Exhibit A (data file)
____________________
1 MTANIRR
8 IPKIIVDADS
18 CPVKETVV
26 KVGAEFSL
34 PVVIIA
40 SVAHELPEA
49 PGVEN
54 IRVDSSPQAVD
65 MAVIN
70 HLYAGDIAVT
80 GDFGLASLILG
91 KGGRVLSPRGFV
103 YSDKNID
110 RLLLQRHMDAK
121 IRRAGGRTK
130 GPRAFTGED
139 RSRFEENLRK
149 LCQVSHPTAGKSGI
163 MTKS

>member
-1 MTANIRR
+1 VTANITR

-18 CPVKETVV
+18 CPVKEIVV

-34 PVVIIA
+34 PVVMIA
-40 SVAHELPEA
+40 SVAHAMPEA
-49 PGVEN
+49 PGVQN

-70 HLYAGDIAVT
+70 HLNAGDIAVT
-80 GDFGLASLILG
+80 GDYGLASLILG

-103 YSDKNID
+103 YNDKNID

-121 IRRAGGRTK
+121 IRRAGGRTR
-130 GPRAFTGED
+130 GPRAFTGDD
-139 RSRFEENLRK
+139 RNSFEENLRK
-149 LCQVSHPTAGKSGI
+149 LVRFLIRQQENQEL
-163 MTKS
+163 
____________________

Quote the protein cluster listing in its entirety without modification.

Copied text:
1 MTANIRR
8 IPKIIVDADS
18 CPVKETVV
26 KVGAEFSL
34 PVVIIA
40 SVAHELPEA
49 PGVEN
54 IRVDSSPQAVD
65 MAVIN
70 HLYAGDIAVT
80 GDFGLASLILG
91 KGGRVLSPRGFV
103 YSDKNID
110 RLLLQRHMDAK
121 IRRAGGRTK
130 GPRAFTGED
139 RSRFEENLRK
149 LCQVSHPTAGKSGI
163 MTKS

>member
-1 MTANIRR
+1 VTANITR

-18 CPVKETVV
+18 CPVKEIVV

-34 PVVIIA
+34 PVVMIA
-40 SVAHELPEA
+40 SVAHAMPEA
-49 PGVEN
+49 PGVQN

-70 HLYAGDIAVT
+70 HLNAGDIAVT
-80 GDFGLASLILG
+80 GDYGLASLILG

-103 YSDKNID
+103 YNDKNID

-121 IRRAGGRTK
+121 IRRAGGRTR
-130 GPRAFTGED
+130 GPRAFTGDD
-139 RSRFEENLRK
+139 RNSFEENLRK
-149 LCQVSHPTAGKSGI
+149 LVRFLIRQQENQEL
-163 MTKS
+163 